Who owns the D.C. Madam's suicide note?

Answers to your questions about the news.
May 6 2008 5:40 PM

Who Owns a Suicide Note?

How the D.C. Madam's last words made it into the newspaper.

Deborah Jeane Palfrey. Click image to expand.
"D.C. Madam" Deborah Jeane Palfrey

Deborah Jeane Palfrey, the so-called "D.C. Madam," wrote suicide notes to her mother and younger sister before hanging herself last Thursday. On Monday morning, police in Tarpon Springs, Fla., released these documents to the media. Who controls the contents of a suicide note? *

Either the sheriff or the medical examiner. Law enforcement agencies must investigate all unnatural deaths, including suicides, and notes are treated as evidence. Sheriffs or coroners often attach these documents to their official reports. That opens the door for an enterprising journalist to file a request for the documents under the Freedom of Information Act, which grants public access to government records.

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Some states, like Washington and Ohio, have specific provisions to block the publication of suicide notes. According to Washington case law (PDF), suicide notes are exempt from public examination. After the sheriff and medical examiner file their reports, the originals are released to family members as personal property. In Ohio, suicide notes as well as preliminary autopsy findings and coroner's photographs are confidential. A journalist may submit a written request to view these documents for research purposes, but he can't copy the findings.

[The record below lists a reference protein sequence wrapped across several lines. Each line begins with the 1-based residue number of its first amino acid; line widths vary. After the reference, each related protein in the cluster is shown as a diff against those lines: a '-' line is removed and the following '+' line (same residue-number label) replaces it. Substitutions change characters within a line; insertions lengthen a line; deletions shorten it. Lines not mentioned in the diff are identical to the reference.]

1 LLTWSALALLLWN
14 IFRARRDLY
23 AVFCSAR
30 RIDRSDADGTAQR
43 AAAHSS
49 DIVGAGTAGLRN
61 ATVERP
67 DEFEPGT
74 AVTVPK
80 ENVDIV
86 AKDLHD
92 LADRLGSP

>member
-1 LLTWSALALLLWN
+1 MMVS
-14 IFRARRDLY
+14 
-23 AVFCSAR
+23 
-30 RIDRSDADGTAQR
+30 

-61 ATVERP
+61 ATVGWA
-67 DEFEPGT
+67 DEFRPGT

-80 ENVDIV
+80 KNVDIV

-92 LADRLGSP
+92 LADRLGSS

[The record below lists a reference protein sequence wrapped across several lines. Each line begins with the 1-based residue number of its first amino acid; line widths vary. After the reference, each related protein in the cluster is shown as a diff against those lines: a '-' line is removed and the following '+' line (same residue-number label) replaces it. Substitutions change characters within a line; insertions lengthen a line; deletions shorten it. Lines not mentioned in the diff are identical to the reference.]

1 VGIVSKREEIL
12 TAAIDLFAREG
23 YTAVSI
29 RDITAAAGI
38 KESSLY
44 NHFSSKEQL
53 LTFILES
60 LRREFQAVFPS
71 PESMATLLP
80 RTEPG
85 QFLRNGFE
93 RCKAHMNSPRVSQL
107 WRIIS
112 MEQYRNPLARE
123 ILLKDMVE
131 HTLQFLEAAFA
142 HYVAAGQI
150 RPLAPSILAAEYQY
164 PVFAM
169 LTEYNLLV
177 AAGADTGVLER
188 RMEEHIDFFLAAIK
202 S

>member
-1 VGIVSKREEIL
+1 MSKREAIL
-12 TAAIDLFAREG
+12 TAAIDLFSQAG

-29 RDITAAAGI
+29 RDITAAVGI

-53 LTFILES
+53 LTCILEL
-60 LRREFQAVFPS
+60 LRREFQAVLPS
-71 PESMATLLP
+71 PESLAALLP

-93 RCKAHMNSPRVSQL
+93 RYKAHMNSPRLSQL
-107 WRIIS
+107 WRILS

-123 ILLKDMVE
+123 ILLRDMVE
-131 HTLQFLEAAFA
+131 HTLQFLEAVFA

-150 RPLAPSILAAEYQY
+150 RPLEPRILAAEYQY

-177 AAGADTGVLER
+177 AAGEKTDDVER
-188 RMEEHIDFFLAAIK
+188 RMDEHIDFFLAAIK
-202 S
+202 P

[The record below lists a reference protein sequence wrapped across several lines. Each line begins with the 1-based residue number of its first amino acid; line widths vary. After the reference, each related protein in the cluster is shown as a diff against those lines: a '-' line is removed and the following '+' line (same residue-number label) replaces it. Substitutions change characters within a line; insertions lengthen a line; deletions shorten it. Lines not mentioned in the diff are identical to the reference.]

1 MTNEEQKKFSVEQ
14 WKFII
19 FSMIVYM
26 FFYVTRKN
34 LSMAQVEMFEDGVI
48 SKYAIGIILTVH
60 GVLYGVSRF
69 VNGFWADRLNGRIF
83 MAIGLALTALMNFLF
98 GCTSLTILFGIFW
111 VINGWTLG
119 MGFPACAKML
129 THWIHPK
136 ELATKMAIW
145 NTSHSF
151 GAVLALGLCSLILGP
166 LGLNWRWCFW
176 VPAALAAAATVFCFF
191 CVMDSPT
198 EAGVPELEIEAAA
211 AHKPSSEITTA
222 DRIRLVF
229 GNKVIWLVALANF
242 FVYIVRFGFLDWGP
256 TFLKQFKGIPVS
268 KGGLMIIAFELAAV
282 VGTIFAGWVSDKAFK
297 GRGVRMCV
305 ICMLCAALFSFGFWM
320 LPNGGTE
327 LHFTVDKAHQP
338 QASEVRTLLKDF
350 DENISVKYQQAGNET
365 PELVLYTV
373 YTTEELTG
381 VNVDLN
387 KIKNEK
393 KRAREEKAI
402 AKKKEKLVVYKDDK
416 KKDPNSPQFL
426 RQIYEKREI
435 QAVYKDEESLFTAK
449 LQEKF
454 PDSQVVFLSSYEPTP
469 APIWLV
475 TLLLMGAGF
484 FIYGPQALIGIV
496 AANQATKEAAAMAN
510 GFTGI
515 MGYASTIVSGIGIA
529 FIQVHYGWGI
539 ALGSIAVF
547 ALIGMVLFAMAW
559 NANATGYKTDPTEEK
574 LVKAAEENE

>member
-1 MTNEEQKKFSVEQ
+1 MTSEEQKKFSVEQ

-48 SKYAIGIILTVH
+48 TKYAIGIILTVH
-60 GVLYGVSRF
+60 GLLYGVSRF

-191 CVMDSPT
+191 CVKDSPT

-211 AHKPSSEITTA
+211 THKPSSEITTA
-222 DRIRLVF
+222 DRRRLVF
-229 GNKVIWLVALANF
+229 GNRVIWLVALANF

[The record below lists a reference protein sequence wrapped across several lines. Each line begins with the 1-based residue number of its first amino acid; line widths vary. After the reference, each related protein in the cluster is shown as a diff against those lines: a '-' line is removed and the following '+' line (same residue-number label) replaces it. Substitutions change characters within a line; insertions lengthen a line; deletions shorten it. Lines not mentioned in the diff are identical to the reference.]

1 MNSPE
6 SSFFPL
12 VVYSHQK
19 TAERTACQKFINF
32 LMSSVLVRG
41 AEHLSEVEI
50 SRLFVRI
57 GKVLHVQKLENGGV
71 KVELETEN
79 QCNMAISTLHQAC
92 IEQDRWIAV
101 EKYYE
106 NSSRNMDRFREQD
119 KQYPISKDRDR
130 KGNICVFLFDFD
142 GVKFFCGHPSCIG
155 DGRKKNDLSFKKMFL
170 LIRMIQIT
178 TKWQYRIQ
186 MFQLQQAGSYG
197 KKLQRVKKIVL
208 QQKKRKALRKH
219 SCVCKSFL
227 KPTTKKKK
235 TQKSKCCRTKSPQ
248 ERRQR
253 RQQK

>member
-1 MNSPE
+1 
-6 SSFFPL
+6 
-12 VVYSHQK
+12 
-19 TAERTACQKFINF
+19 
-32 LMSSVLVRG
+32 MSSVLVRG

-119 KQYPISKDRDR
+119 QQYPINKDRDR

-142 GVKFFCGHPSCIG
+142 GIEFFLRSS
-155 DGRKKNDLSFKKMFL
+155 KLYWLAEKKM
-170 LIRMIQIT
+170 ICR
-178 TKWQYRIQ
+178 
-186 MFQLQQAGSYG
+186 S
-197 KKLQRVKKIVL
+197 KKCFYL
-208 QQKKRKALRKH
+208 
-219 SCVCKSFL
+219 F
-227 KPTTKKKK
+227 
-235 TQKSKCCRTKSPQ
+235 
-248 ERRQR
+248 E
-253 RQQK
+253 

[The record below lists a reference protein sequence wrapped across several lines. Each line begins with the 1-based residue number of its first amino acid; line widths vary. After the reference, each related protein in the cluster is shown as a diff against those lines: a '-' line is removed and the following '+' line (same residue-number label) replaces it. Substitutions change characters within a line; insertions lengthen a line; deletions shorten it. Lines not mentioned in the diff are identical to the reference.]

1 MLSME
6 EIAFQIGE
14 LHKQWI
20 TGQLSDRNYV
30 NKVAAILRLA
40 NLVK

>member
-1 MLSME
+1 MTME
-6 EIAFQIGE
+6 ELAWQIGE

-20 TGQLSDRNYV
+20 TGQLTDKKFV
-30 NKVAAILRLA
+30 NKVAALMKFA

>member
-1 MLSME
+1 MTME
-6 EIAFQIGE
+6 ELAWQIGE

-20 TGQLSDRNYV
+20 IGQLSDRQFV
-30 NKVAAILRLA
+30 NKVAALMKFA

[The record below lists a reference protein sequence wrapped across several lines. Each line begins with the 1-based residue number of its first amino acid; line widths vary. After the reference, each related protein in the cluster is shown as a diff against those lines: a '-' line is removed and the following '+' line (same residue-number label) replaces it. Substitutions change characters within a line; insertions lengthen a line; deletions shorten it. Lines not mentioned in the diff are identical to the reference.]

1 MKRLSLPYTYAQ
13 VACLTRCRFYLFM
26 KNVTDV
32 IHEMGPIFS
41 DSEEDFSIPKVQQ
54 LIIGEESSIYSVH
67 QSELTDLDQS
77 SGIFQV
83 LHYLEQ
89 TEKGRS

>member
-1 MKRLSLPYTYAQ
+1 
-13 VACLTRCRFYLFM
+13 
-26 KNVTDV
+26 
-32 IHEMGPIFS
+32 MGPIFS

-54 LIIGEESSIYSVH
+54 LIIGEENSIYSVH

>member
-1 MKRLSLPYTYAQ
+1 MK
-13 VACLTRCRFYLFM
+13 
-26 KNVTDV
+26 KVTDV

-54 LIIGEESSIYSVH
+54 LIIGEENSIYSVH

Back in January 2001, former Enron Vice Chairman Cliff Baxter shot himself in his car, leaving behind a seven-sentence note addressed to his wife. Baxter's family argued that disclosing the contents of the note would violate their right to privacy. But the Texas attorney general ruled that Baxter had become a public figure and that the note was public record. In 1996, an admiral in the Navy named Jeremy Boorda wrote two notes before killing himself: one to his wife and another to his sailors. After journalists filed a FOIA request, the Navy released a report of its investigation but argued that publishing the notes would constitute an unwarranted invasion of personal privacy.

Got a question about today's news? Ask the Explainer.

Explainer thanks Preston Burton of Orrick, John Langbein of Yale University, and Jon Mills of the University of Florida's Levin College of Law.

Correction, May 7, 2008: The article originally asked who owns a suicide note. Technically, the note (and copyright to its contents) belongs to Deborah Palfrey or to her estate. So if her mother inherited her estate, then her mother owns the note. But the sheriff or medical examiner's office has initial, de facto control over the dissemination of the note. (Return to the corrected sentence.)

Juliet Lapidos is a staff editor at the New York Times.

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